I was also impressed by the ego of the writers, who think that a pediatrician or radiologist has greater need for an ‘unmedicated brain’ than a jet pilot, or a welder ten stories up, or a long-haul trucker, or a nuclear physicist. Yes– doctor jobs are ‘uniquely’ difficult!  (add sarcasm here).
The conclusions were deeply flawed in other ways.  To determine the effects of Suboxone on performance, they looked at studies that gave people opioid agonists or buprenorphine, and concluded that the effects were similar.  I mean really– people who are not on Suboxone regularly, without a tolerance to opioids, taking buprenorphine?  OF COURSE the people were messed up!  Suboxone has potent opioid effects;  there is no argument to that point.  But the unique ceiling effects of buprenorphine allow the subjective effects to go away, as tolerance is established.  That’s the whole point of Suboxone treatment!
I’m off on a tangent, right?  Back  to drug testing…  I do not think that people on Suboxone, who take it properly, are impaired in any way.  So I do not believe that people should have to disclose their treatment, and their history, to their potential employers.  But my opinions on the matter are irrelevant, unless the new/old President-elect appoints me as Attorney General… and odds are not in favor of that happening.
I can say that I’ve received 20-30 emails over the years, asking about employee drug testing.  In each case I asked the writer to follow-up and let me know what happened.  Some ended up disclosing that they were on Suboxone, and most did not.  To date, nobody has written back to say that they were denied the job over the issue.  I therefore conclude that most employers are ignoring buprenorphine, at least at this point.  That’s the best answer I have;  I can’t recommend any specific course of action.
Finally… today I came across an old post on my forum about a drug that was sweeping across Russia last year, called Krokodil.  The drug apparently is made from over-the-counter codeine tablets, in a process that creates a cheap concoction of opioids in a toxic sludge.  Users of the drug describe withdrawal more severe than opioid withdrawal, that includes seizures.  And within days of starting a habit, users slough off large sections of skin and other tissue from their arms, legs, torso– even from the face.  Not for the faint of heart— if you search the name of the drug under Google Images, you will find horrifying photographs of the damage inflicted on people addicted to the substance.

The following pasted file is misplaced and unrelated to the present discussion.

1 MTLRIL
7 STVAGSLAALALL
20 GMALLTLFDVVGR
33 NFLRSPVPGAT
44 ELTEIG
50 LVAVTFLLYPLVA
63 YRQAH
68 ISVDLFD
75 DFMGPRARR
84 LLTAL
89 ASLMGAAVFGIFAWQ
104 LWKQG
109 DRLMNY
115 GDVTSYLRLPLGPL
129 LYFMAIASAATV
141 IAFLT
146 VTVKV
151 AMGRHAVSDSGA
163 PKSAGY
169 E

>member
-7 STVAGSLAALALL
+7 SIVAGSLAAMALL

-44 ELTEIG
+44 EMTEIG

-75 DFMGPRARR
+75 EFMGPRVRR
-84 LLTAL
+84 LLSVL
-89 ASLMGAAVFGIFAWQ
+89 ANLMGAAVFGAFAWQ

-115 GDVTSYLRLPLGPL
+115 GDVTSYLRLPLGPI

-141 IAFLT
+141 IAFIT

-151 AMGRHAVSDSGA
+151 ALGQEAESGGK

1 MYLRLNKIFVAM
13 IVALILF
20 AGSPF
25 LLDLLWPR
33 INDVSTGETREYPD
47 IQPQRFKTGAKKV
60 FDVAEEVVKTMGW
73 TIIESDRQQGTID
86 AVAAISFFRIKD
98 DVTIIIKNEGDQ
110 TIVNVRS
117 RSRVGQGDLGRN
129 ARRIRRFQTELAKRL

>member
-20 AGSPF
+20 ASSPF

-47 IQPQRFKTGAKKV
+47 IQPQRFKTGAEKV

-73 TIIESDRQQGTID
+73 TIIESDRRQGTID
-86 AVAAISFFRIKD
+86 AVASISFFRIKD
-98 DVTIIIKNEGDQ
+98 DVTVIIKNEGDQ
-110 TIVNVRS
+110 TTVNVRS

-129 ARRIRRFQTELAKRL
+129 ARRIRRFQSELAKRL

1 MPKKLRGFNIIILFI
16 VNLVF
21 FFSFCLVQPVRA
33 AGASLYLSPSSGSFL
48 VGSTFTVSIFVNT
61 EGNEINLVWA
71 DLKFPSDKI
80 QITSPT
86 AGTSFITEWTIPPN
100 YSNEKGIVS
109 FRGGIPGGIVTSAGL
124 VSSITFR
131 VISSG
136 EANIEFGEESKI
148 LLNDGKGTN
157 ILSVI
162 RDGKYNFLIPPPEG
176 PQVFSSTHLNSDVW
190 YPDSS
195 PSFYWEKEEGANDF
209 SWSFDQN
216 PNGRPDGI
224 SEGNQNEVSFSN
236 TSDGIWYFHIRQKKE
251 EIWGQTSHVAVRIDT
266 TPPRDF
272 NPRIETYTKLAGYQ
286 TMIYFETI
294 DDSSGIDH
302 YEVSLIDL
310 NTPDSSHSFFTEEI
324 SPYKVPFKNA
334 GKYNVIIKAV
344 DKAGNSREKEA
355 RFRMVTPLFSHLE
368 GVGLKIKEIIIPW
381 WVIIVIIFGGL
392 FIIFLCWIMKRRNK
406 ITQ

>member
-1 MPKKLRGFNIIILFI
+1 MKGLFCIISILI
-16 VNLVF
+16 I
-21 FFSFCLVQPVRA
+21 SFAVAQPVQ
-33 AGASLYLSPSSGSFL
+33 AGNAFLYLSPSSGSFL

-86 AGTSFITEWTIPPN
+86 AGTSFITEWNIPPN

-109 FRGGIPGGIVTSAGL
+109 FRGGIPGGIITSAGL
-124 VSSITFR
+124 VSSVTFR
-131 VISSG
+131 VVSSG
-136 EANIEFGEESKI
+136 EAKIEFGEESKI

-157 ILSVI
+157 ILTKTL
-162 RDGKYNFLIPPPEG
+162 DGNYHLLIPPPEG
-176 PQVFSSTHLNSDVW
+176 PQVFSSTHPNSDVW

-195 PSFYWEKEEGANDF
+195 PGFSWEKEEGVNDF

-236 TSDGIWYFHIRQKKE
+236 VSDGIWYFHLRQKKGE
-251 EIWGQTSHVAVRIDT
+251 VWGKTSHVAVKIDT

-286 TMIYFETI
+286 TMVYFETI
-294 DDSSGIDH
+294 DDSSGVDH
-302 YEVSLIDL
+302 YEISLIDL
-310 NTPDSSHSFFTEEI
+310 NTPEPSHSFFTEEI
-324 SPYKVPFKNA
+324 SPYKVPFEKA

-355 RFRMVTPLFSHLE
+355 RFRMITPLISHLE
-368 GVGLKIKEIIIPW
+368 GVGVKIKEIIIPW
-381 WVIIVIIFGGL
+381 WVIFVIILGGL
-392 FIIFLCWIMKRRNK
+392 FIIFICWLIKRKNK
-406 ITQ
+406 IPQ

If anyone really thinks that drug addiction is a ‘choice,’ please tell me what, exactly, those tragic people were thinking.

The Suboxone Business Fix

I have shared my thoughts about ‘Suboxone Film,’ a product that serves only one purpose:  to block generic competition from entering the Suboxone market.  Below I’ve copied a Bloomberg article that discusses the current nature of the buprenorphine/naloxone business, and the efforts by RB to prevent market penetration by generics– something that would lead to price reductions for healthcare consumers.

Suboxone Doctors act dumb with buprenorphine
Dumb about naloxone?

Unfortunately, the Bloomberg article overlooks the most significant threat to the profits of Reckitt-Benckiser.  This threat is mitigated only by the ignorance of many of the physicians who prescribe Suboxone.  The threat to profits consists of a simple fact that RB does not want anyone to realize:  that the generic equivalent of Suboxone is already available, in the form of orally-dissolving tablets of buprenorphine.

I encourage physicians who doubt my comments to do their own ‘due diligence’ and break out their old pharmacology textbooks.  I have a hard time understanding how people who graduated from accredited medical schools can get things as wrong as they do with this issue.  I sometimes present opinions, but not with this post.  The facts about buprenorphine and naloxone that I’m about to describe are described in any pharmacology textbook— e.g. Goodman and Gilman—and are not in dispute in any way.